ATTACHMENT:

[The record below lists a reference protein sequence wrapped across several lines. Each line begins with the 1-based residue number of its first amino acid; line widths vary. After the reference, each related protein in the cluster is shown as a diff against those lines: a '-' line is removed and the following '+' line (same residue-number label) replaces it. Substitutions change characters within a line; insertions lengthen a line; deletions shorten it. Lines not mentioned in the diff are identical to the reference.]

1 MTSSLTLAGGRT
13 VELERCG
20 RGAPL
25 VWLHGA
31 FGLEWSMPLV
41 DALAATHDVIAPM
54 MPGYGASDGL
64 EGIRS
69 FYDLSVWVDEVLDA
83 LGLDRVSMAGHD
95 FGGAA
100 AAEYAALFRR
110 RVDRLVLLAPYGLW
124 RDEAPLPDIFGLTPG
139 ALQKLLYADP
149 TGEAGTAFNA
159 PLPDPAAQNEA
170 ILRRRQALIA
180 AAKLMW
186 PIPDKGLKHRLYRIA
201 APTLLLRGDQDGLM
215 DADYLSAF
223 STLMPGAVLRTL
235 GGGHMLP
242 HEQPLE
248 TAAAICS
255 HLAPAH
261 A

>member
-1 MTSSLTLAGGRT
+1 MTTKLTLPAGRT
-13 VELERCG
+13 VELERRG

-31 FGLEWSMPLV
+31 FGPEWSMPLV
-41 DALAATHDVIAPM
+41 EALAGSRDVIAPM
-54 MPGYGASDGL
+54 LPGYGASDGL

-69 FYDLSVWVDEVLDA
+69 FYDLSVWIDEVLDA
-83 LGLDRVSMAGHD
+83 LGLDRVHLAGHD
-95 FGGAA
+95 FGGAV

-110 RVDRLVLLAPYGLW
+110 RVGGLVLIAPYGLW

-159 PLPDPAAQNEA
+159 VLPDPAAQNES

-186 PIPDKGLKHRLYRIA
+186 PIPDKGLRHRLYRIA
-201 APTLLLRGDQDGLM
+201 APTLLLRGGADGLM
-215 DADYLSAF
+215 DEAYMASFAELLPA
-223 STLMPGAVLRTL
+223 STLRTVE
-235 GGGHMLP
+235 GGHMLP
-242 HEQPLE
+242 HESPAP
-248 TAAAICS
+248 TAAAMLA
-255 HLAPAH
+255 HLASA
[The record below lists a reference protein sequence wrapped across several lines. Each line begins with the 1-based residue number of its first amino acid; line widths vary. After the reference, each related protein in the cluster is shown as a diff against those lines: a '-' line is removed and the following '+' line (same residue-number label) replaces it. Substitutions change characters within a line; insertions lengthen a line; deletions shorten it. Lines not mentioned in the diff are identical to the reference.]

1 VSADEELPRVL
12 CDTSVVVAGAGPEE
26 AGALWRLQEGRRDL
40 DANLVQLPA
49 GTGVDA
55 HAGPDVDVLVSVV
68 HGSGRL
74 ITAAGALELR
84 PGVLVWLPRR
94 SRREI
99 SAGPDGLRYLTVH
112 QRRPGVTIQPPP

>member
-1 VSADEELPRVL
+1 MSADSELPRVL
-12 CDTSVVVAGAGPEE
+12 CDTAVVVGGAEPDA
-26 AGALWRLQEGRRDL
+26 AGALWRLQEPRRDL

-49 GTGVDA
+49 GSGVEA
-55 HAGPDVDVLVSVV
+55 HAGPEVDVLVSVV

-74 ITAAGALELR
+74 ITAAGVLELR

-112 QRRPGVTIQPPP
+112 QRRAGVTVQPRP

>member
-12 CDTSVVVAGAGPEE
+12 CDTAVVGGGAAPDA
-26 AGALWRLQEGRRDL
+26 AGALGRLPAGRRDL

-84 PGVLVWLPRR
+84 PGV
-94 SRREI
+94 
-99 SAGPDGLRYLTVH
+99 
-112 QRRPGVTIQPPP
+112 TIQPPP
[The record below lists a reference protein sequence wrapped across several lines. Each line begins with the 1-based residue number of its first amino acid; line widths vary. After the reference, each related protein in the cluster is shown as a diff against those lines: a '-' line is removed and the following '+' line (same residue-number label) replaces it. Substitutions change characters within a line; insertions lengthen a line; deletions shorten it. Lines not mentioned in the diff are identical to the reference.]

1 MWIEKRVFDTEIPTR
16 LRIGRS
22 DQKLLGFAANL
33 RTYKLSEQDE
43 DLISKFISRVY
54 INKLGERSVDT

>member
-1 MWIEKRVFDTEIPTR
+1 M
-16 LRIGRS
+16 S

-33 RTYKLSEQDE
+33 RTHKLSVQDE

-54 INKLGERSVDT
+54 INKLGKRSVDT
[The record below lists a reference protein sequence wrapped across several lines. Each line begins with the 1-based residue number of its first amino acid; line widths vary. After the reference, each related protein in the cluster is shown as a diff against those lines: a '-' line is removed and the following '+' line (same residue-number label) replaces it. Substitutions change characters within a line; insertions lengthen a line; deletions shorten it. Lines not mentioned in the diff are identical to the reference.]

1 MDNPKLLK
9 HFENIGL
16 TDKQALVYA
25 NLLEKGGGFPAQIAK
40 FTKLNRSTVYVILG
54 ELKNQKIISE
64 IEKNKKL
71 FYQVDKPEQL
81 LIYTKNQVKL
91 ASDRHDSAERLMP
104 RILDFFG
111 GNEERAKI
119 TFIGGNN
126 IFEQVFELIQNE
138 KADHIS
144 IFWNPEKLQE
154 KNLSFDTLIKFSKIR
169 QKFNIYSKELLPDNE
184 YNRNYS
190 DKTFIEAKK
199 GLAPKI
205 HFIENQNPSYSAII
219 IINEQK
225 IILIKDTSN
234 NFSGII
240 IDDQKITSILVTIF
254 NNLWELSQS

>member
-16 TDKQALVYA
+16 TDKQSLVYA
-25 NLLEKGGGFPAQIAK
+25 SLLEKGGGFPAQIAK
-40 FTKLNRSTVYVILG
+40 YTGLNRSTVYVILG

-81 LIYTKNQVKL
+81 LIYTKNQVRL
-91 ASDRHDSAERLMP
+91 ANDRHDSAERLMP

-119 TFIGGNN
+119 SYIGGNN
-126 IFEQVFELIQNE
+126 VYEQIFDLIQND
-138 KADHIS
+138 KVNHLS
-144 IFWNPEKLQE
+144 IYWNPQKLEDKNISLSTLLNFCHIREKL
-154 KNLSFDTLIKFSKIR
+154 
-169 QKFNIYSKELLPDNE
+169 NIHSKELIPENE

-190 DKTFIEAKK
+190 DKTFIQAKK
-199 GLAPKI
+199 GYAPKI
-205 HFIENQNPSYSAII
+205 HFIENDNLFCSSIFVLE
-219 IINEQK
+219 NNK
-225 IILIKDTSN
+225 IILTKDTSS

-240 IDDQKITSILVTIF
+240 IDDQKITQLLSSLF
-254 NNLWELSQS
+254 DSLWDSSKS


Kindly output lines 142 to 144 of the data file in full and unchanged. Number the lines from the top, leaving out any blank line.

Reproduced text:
169 QKFNIYSKELLPDNE
184 YNRNYS
190 DKTFIEAKK